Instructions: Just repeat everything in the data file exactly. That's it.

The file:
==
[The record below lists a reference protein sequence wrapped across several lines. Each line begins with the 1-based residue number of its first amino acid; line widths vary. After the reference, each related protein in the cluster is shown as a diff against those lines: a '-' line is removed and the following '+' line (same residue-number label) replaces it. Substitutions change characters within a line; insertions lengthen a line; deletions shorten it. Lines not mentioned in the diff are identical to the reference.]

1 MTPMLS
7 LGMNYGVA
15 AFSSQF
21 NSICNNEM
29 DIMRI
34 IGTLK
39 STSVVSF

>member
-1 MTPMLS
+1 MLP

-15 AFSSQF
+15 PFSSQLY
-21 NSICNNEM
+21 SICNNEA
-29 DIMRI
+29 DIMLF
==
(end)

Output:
[The record below lists a reference protein sequence wrapped across several lines. Each line begins with the 1-based residue number of its first amino acid; line widths vary. After the reference, each related protein in the cluster is shown as a diff against those lines: a '-' line is removed and the following '+' line (same residue-number label) replaces it. Substitutions change characters within a line; insertions lengthen a line; deletions shorten it. Lines not mentioned in the diff are identical to the reference.]

1 MTPMLS
7 LGMNYGVA
15 AFSSQF
21 NSICNNEM
29 DIMRI
34 IGTLK
39 STSVVSF

>member
-1 MTPMLS
+1 MLP

-15 AFSSQF
+15 PFSSQLY
-21 NSICNNEM
+21 SICNNEA
-29 DIMRI
+29 DIMLF